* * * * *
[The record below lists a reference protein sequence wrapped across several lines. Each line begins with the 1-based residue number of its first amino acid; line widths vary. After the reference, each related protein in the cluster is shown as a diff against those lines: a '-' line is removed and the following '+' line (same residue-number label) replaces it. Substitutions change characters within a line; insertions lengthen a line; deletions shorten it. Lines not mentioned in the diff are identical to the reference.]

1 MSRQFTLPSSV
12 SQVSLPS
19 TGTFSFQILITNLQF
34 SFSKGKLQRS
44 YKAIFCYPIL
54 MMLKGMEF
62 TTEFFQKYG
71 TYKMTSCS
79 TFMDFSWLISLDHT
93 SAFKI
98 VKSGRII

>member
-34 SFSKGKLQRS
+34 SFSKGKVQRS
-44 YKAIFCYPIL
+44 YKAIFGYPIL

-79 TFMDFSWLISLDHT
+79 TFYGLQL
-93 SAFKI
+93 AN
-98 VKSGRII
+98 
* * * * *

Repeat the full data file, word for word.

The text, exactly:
[The record below lists a reference protein sequence wrapped across several lines. Each line begins with the 1-based residue number of its first amino acid; line widths vary. After the reference, each related protein in the cluster is shown as a diff against those lines: a '-' line is removed and the following '+' line (same residue-number label) replaces it. Substitutions change characters within a line; insertions lengthen a line; deletions shorten it. Lines not mentioned in the diff are identical to the reference.]

1 MSRQFTLPSSV
12 SQVSLPS
19 TGTFSFQILITNLQF
34 SFSKGKLQRS
44 YKAIFCYPIL
54 MMLKGMEF
62 TTEFFQKYG
71 TYKMTSCS
79 TFMDFSWLISLDHT
93 SAFKI
98 VKSGRII

>member
-34 SFSKGKLQRS
+34 SFSKGKVQRS
-44 YKAIFCYPIL
+44 YKAIFGYPIL

-79 TFMDFSWLISLDHT
+79 TFYGLQL
-93 SAFKI
+93 AN
-98 VKSGRII
+98 